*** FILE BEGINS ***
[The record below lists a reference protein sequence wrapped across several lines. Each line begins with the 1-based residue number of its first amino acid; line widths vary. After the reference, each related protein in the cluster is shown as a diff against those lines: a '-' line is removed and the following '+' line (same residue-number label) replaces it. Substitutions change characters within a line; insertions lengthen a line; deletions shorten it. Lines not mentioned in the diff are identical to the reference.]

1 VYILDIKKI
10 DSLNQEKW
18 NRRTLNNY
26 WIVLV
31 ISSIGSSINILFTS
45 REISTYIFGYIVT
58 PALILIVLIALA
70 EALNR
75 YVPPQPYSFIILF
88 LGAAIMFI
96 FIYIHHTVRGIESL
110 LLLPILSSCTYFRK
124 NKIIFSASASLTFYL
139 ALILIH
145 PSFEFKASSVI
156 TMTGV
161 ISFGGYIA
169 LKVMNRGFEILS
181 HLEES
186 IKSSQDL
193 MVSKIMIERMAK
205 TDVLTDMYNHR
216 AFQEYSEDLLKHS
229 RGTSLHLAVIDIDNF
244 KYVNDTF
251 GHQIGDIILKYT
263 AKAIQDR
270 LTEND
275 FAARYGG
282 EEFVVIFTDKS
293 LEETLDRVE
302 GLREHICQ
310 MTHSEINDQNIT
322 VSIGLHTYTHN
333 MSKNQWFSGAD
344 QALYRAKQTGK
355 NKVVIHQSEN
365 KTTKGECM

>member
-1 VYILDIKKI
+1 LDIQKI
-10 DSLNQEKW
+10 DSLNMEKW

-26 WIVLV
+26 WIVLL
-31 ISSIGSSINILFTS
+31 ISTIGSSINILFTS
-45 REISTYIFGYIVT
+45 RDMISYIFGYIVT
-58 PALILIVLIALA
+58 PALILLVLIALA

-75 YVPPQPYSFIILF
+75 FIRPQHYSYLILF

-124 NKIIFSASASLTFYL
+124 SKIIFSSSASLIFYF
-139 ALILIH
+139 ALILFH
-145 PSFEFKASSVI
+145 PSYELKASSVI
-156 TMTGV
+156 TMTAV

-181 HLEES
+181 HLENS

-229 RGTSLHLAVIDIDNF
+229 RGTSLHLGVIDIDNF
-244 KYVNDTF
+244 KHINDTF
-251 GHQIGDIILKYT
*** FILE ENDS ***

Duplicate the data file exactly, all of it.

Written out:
[The record below lists a reference protein sequence wrapped across several lines. Each line begins with the 1-based residue number of its first amino acid; line widths vary. After the reference, each related protein in the cluster is shown as a diff against those lines: a '-' line is removed and the following '+' line (same residue-number label) replaces it. Substitutions change characters within a line; insertions lengthen a line; deletions shorten it. Lines not mentioned in the diff are identical to the reference.]

1 VYILDIKKI
10 DSLNQEKW
18 NRRTLNNY
26 WIVLV
31 ISSIGSSINILFTS
45 REISTYIFGYIVT
58 PALILIVLIALA
70 EALNR
75 YVPPQPYSFIILF
88 LGAAIMFI
96 FIYIHHTVRGIESL
110 LLLPILSSCTYFRK
124 NKIIFSASASLTFYL
139 ALILIH
145 PSFEFKASSVI
156 TMTGV
161 ISFGGYIA
169 LKVMNRGFEILS
181 HLEES
186 IKSSQDL
193 MVSKIMIERMAK
205 TDVLTDMYNHR
216 AFQEYSEDLLKHS
229 RGTSLHLAVIDIDNF
244 KYVNDTF
251 GHQIGDIILKYT
263 AKAIQDR
270 LTEND
275 FAARYGG
282 EEFVVIFTDKS
293 LEETLDRVE
302 GLREHICQ
310 MTHSEINDQNIT
322 VSIGLHTYTHN
333 MSKNQWFSGAD
344 QALYRAKQTGK
355 NKVVIHQSEN
365 KTTKGECM

>member
-1 VYILDIKKI
+1 LDIQKI
-10 DSLNQEKW
+10 DSLNMEKW

-26 WIVLV
+26 WIVLL
-31 ISSIGSSINILFTS
+31 ISTIGSSINILFTS
-45 REISTYIFGYIVT
+45 RDMISYIFGYIVT
-58 PALILIVLIALA
+58 PALILLVLIALA

-75 YVPPQPYSFIILF
+75 FIRPQHYSYLILF

-124 NKIIFSASASLTFYL
+124 SKIIFSSSASLIFYF
-139 ALILIH
+139 ALILFH
-145 PSFEFKASSVI
+145 PSYELKASSVI
-156 TMTGV
+156 TMTAV

-181 HLEES
+181 HLENS

-229 RGTSLHLAVIDIDNF
+229 RGTSLHLGVIDIDNF
-244 KYVNDTF
+244 KHINDTF
-251 GHQIGDIILKYT